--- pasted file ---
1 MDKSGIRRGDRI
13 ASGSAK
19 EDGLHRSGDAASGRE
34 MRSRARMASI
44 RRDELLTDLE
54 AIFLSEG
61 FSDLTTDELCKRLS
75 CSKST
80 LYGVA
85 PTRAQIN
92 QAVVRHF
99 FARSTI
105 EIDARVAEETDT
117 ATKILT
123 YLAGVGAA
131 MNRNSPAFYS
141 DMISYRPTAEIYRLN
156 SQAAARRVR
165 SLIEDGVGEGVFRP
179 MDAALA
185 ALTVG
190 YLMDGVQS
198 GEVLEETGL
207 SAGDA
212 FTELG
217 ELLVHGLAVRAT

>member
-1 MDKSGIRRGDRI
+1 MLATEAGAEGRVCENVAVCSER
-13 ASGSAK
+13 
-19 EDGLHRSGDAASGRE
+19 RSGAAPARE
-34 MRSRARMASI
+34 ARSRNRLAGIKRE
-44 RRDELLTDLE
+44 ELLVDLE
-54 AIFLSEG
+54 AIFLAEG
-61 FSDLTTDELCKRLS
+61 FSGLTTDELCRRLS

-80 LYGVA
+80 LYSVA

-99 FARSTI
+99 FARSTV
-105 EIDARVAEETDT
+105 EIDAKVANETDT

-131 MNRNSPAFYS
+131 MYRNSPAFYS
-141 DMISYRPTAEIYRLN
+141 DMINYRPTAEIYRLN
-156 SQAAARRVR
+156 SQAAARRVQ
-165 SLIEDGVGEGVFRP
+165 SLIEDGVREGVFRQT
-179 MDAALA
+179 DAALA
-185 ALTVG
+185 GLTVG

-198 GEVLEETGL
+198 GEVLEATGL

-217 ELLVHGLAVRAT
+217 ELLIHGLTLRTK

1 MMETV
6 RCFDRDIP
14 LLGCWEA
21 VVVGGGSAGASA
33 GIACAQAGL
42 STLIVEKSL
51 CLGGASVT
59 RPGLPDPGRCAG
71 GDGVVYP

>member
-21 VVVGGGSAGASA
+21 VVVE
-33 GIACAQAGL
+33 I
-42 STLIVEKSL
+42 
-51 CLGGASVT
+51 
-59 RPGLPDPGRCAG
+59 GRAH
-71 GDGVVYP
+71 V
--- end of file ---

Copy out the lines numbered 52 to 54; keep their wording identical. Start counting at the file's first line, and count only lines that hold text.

-156 SQAAARRVR
+156 SQAAARRVQ
-165 SLIEDGVGEGVFRP